Tuesday, June 18, 2024

Would an ‘AGST card’ make tax fairer?

Amid the ongoing political debate over the GST, a senior economist has called for the introduction of a card that would allow GST charges to vary in line with the holder’s income.

Professor David Hensher from the University of Sydney Business School says such a card would overcome concerns about the regressive nature of the GST and its disproportionately high impact on low-income individuals and households.

“What I have in mind is a separate card called the Australian GST [AGST] card,” he said. “It has to be separate from any credit or debit cards or rewards cards card since it will always be used under any payment regime [be it cash, cheque, direct debit, card, etc].”

The proposed card would operate at the point of purchase in the same way as existing swipe cards and would indicate a GST level of between 10 and 15 per cent based on federal Government means testing.

“At the point of payment an individual will show their AGST card [which is preferably like a driver’s licence and should have a photo and other details that are normally acceptable on such cards]. Built into the card is a code related to a prior means test [which might be via the same mechanisms as currently used by government], which indicates eligibility for a particular GST charge. It could vary anywhere from 10 per cent to 15 per cent on specific purchases and even be exempt on other purchases.”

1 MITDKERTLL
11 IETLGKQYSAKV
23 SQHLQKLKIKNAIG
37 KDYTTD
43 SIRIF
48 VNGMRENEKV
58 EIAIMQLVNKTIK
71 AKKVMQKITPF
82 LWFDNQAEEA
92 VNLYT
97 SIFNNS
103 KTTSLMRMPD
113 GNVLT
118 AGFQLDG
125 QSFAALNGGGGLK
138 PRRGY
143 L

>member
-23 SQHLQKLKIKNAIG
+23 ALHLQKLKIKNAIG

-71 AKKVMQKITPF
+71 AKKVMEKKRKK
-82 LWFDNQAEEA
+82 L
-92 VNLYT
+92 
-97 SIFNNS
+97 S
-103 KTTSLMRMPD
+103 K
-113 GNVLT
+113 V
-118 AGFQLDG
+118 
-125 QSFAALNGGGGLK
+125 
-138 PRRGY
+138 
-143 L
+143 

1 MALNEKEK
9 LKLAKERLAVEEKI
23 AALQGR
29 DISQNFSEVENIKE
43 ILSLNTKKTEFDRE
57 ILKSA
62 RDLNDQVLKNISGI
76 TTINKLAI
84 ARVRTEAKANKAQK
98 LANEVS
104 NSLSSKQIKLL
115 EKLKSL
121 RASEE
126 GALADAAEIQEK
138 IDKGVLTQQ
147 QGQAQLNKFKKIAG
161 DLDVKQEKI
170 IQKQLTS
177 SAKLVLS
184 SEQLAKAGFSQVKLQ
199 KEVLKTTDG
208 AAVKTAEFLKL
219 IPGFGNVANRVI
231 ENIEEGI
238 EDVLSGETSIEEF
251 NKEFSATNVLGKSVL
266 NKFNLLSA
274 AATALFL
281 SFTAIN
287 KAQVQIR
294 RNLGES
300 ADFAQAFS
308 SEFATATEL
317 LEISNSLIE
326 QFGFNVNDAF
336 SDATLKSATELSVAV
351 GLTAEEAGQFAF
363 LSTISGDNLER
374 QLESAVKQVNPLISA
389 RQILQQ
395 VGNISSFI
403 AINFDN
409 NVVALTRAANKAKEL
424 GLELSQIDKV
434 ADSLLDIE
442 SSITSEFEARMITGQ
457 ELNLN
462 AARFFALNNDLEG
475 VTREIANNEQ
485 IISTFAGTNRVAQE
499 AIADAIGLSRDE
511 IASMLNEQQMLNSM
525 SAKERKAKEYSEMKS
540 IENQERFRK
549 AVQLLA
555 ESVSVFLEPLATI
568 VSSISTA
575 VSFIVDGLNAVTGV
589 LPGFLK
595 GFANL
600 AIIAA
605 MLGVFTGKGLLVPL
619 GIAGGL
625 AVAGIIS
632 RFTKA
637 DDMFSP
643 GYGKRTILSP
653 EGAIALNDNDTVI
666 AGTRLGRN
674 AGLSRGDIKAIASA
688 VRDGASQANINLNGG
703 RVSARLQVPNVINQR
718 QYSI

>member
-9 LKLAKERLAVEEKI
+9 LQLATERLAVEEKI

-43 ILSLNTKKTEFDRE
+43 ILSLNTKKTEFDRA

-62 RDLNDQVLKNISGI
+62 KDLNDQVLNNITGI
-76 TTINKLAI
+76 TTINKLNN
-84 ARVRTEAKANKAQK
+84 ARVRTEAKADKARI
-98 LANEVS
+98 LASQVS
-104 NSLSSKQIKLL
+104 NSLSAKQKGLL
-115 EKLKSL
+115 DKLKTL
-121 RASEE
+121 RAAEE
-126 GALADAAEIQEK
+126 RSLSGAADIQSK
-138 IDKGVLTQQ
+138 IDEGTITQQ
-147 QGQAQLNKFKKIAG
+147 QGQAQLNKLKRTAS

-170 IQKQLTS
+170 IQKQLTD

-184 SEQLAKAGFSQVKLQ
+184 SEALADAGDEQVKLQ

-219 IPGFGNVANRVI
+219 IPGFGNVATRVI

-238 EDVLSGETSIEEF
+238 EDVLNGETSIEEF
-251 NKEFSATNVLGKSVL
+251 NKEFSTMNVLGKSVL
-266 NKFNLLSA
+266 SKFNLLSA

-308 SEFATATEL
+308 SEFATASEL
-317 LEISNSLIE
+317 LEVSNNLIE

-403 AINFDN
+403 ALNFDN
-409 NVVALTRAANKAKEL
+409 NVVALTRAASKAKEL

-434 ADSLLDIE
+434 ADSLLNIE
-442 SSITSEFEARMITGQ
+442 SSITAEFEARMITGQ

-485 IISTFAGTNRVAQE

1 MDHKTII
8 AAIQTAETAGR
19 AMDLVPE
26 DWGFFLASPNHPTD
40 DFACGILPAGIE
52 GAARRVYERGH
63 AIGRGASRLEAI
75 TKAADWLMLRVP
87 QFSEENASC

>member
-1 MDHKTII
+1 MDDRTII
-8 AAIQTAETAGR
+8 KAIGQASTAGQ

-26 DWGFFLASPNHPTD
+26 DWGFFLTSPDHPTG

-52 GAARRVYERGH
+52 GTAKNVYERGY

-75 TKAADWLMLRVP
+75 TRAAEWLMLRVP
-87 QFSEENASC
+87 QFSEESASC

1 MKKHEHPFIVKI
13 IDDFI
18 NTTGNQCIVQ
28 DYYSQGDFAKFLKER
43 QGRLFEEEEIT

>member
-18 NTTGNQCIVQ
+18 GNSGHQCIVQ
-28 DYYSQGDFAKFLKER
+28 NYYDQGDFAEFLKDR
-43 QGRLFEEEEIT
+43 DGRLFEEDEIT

Professor Hensher says the card could also be used to set a GST level in non-electronic cash and cheque transactions, with the amount recorded on a receipt.

NSW Premier Mike Baird recently proposed an increase in the GST from 10 to 15 per cent as a means of meeting spiralling education and healthcare costs.

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